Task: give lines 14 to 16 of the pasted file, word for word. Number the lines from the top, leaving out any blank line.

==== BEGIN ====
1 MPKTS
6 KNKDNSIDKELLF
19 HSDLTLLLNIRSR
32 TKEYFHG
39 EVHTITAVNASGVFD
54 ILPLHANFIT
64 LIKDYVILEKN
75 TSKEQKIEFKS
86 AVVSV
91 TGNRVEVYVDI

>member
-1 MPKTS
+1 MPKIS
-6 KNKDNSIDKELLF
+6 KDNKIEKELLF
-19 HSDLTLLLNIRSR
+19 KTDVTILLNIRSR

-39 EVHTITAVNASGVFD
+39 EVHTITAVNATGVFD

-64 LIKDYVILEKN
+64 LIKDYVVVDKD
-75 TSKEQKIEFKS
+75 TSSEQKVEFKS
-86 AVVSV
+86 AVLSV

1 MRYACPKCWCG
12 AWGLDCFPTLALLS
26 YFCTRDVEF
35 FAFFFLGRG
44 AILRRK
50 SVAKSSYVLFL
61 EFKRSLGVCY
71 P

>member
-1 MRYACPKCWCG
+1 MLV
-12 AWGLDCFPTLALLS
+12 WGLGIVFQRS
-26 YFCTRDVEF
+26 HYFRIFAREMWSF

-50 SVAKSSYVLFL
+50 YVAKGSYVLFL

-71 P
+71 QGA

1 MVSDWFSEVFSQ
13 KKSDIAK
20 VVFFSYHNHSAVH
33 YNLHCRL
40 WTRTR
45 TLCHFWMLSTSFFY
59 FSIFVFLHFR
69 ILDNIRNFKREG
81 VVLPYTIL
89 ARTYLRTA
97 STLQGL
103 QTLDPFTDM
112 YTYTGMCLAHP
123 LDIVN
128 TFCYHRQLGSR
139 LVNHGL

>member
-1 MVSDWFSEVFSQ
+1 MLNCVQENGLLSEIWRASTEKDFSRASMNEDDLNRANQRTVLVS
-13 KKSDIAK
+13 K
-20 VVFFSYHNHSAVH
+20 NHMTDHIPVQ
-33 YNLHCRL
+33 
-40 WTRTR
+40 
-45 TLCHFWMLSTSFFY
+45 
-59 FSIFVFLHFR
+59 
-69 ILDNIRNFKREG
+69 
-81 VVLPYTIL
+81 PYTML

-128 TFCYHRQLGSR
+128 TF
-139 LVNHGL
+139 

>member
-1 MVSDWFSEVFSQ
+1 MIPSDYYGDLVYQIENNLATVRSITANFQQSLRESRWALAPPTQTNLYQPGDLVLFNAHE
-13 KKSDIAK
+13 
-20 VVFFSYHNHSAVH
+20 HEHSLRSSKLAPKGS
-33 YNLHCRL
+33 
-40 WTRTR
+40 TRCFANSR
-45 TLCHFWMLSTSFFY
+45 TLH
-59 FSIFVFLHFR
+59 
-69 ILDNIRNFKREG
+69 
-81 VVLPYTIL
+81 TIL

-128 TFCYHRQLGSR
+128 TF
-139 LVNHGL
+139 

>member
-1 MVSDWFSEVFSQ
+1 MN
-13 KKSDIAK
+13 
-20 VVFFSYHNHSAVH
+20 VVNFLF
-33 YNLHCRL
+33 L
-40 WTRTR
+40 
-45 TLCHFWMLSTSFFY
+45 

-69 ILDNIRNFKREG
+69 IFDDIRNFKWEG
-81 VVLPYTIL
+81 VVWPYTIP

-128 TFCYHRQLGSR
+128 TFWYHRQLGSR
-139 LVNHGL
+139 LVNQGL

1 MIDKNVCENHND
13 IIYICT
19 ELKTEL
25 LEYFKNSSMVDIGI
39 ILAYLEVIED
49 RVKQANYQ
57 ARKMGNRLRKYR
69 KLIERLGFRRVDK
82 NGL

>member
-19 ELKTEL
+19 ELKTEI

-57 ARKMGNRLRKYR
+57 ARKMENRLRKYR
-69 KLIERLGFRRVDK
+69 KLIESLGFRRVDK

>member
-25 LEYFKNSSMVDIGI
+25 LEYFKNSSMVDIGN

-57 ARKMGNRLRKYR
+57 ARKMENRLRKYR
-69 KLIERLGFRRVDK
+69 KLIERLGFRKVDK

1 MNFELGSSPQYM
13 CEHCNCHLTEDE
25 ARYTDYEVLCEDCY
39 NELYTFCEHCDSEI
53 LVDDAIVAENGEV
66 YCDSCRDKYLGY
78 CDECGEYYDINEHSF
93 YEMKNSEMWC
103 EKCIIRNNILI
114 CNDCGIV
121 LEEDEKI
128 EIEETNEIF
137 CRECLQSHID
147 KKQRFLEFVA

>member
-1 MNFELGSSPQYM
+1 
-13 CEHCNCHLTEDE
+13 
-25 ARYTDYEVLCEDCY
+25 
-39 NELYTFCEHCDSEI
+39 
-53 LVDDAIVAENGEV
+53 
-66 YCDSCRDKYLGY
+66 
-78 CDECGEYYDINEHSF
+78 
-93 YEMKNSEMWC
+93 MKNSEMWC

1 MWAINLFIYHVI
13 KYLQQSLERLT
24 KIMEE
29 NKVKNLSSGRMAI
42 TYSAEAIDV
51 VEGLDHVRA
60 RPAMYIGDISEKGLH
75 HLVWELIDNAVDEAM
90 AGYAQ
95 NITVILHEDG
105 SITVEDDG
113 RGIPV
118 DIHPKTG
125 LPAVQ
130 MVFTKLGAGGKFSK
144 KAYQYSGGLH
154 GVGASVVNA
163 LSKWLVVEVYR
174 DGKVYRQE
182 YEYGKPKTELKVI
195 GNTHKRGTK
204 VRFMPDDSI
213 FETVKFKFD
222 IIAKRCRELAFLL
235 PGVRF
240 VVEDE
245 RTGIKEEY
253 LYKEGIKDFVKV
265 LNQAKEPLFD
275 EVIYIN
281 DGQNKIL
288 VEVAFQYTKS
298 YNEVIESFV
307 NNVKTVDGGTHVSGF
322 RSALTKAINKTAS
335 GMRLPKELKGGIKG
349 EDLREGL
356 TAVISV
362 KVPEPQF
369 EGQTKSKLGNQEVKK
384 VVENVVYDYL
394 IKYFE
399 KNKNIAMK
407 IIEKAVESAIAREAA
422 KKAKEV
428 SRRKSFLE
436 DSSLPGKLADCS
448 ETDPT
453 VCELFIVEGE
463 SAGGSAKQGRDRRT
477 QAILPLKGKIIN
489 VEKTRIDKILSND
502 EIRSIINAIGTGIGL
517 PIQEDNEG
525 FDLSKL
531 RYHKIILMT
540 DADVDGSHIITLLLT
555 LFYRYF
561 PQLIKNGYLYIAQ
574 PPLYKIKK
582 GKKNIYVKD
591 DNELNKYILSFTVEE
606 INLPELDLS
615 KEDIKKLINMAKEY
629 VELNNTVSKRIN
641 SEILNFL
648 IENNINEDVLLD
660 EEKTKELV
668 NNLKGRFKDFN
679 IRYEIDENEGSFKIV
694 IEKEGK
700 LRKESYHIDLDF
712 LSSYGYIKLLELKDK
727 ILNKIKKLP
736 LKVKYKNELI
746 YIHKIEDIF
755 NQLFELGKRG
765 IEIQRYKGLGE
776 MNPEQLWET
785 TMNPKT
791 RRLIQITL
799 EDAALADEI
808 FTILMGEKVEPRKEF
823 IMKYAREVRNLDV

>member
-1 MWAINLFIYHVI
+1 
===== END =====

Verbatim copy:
-6 KNKDNSIDKELLF
+6 KDNKIEKELLF
-19 HSDLTLLLNIRSR